Was Emily Dickinson lesbian?
Some scholars think so.
Below is a letter that Dickinson sent to her sister-in-law, Susan Gilbert.
It certainly sounds like a letter written by a lesbian.
But is this just an artifact of our being 21st century, post-Freudian readers?
Would the innuendos that, to us, seem to jump off the page, have jumped off the page to a 19th century reader?
If not, would we say that the lesbianism is present, but simply sublimated?
Although barely 150 years have passed, why is it that scholars cannot agree on the implications of this letter?
Is it politics? Homophobia? The shifting nature of language? And if we cannot agree on how this letter would have registered as a message to its first audience (Susan Gilbert), why are we so cocksure that we can readily interpret texts that are far older, such as the plays of Euripides or the Gospel of Mark?
Is a contemporary reading of an old piece of writing more a reading INTO something, rather than a reading OF something?
Or is this just too difficult a question to tackle? Should we just assume that our plain readings of old writings are what their authors would have intended us to have, and leave it at that?
By this reasoning, isn’t it obvious from the letter below that Emily Dickinson was a lesbian, or at least bisexual, and that Susan Gilbert would have read the letter as such?
But was she, really? Are you sure?
Here’s Dickinson’s letter, written June 11, 1852:
I have but one thought, Susie, this afternoon of June, and that of you, and I have one prayer, only; dear Susie, that is for you. That you and I in hand as we e’en do in heart, might ramble away as children, among the woods and fields, and forget these many years, and these sorrowing cares, and each become a child again — I would it were so, Susie, and when I look around me and find myself alone, I sigh for you again; little sigh, and vain sigh, which will not bring you home.
I need you more and more, and the great world grows wider, and dear ones fewer and fewer, every day that you stay away — I miss my biggest heart; my own goes wandering round, and calls for Susie — Friends are too dear to sunder, Oh they are far too few, and how soon they will go away where you and I cannot find them, don’t let us forget these things, for their remembrance now will save us many an anguish when it is too late to love them! Susie, forgive me Darling, for every word I say — my heart is full of you, none other than you is in my thoughts, yet when I seek to say to you something not for the world, words fail me. If you were here — and Oh that you were, my Susie, we need not talk at all, our eyes would whisper for us, and your hand fast in mine, we would not ask for language — I try to bring you nearer, I chase the weeks away till they are quite departed, and fancy you have come, and I am on my way through the green lane to meet you, and my heart goes scampering so, that I have much ado to bring it back again, and learn it to be patient, till that dear Susie comes. Three weeks — they can’t last always, for surely they must go with their little brothers and sisters to their long home in the west!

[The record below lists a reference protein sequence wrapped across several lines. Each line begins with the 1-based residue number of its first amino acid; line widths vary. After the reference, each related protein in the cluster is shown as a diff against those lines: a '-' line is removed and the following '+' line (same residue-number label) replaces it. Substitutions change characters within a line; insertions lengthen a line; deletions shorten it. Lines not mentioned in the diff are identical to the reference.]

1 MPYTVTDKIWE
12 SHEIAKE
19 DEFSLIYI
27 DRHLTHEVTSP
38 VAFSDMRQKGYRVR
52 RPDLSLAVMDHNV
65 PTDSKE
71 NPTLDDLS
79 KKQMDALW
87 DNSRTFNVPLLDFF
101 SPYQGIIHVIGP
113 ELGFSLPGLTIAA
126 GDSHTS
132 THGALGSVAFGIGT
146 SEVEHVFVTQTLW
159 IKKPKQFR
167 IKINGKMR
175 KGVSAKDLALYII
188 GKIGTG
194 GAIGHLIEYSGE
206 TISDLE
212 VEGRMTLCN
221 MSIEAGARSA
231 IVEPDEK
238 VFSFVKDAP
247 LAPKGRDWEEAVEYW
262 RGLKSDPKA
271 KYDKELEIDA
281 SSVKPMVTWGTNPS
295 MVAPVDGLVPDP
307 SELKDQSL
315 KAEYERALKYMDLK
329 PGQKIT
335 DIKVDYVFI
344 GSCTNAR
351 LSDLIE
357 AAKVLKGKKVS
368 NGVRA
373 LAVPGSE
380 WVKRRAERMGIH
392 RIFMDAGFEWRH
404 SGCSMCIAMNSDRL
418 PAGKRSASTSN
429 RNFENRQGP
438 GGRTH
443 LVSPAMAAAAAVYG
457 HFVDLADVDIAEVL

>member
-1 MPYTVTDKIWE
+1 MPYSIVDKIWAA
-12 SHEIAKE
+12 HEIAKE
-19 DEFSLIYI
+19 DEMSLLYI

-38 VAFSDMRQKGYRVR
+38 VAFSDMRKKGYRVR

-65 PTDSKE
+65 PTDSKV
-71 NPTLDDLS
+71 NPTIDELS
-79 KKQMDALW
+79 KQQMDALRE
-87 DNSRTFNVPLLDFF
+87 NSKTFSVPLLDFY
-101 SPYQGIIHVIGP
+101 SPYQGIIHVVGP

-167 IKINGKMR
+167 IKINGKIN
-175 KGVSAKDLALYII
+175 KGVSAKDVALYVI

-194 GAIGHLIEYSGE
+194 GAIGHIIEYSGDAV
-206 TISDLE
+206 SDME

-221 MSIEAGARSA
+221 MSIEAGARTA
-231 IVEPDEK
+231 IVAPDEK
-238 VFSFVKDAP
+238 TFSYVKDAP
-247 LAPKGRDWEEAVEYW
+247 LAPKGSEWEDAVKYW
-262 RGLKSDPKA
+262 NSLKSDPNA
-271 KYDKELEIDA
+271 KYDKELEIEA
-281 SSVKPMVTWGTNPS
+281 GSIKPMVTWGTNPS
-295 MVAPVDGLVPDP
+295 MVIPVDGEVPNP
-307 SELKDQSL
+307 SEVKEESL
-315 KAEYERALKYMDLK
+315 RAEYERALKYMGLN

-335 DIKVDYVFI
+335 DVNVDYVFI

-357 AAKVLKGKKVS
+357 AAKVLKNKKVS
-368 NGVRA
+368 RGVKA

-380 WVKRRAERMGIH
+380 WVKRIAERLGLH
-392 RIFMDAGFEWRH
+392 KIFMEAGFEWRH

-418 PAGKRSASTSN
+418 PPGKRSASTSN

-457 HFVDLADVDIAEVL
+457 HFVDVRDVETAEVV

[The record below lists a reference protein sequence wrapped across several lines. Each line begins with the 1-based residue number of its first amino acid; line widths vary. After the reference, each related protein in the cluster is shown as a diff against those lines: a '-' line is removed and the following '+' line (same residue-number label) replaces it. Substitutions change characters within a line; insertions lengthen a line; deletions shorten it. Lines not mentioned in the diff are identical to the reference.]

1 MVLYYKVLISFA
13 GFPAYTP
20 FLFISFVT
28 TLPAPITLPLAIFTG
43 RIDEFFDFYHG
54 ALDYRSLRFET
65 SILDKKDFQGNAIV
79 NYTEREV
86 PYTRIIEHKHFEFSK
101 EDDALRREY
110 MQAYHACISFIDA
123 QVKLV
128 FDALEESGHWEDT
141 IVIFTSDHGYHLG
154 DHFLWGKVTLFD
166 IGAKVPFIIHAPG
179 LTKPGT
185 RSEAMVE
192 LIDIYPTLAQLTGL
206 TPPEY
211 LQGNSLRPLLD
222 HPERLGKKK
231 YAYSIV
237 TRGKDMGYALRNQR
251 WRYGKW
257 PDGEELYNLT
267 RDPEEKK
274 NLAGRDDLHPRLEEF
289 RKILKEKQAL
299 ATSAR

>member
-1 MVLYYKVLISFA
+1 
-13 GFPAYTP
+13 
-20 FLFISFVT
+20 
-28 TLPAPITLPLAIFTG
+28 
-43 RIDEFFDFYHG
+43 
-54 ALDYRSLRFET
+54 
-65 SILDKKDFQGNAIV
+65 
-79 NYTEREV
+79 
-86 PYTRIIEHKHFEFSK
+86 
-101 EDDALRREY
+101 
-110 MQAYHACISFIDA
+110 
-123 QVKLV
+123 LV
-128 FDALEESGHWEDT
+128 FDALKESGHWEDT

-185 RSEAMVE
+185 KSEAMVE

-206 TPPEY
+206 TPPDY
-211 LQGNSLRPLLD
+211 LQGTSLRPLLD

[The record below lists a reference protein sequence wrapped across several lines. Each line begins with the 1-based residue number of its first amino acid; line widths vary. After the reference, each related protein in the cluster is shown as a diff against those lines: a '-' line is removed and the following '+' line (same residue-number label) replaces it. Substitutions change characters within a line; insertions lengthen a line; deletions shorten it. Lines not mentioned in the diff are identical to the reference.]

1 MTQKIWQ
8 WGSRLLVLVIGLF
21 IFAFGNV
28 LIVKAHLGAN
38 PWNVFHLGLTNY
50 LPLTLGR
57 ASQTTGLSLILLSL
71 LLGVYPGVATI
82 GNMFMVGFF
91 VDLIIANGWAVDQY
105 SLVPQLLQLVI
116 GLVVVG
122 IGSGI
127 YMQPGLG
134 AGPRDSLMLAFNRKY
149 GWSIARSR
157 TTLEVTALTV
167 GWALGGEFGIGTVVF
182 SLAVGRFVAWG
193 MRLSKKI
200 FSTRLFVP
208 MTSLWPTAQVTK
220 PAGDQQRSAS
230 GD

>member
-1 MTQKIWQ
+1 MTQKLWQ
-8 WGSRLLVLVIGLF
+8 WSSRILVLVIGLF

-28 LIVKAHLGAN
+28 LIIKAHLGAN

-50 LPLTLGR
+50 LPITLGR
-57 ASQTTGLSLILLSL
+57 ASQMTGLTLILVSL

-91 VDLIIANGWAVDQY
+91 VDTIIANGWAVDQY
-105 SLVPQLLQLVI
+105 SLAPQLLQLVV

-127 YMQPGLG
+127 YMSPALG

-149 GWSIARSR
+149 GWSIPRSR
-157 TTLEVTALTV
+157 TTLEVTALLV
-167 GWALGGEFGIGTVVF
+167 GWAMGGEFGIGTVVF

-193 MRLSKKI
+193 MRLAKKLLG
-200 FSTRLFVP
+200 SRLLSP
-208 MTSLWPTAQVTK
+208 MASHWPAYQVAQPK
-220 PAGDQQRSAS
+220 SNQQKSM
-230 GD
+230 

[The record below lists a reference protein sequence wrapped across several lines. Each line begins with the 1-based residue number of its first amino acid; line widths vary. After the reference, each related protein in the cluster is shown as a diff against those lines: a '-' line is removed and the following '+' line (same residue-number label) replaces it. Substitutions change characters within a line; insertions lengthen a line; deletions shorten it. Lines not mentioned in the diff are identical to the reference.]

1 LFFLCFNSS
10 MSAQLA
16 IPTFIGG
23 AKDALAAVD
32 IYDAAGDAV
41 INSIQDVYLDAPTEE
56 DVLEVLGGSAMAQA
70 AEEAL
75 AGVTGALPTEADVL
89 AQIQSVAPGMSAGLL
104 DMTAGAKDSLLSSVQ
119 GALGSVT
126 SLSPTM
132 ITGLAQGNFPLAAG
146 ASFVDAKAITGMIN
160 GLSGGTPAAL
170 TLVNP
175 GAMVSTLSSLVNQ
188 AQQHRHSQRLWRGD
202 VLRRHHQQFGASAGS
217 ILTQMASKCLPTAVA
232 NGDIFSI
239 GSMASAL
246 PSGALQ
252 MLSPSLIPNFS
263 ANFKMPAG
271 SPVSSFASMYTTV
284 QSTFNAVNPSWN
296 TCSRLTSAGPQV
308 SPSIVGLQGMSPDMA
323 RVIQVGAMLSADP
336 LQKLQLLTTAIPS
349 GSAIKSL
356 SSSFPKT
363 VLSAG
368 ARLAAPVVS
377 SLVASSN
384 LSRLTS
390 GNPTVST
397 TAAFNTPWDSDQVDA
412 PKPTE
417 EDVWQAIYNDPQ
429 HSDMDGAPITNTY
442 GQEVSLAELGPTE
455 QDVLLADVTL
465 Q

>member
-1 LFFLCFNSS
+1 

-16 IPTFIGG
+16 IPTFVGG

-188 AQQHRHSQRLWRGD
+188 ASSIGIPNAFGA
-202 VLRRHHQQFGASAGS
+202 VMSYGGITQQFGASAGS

I shall grow more and more impatient until that dear day comes, for till now, I have only mourned for you; now I begin to hope for you.
Dear Susie, I have tried hard to think what you would love, of something I might send you — I at last say my little Violets, they begged me to let them go, so here they are — and with them as Instructor, a bit of knightly grass, who also begged the favor to accompany them — they are but small, Susie, and I fear not fragrant now, but they will speak to you of warm hearts at home, and of something faithful which “never slumbers nor sleeps” — Keep them ‘neath your pillow, Susie, they will make you dream of blue-skies, and home, and the “blessed contrie”! You and I will have an hour with “Edward” and “Ellen Middleton”, sometime when you get home — we must find out if some things contained therein are true, and if they are, what you and me are coming to!
Now, farewell, Susie, and Vinnie sends her love, and mother her’s, and I add a kiss, shyly, lest there is somebody there! Don’t let them see, will you Susie?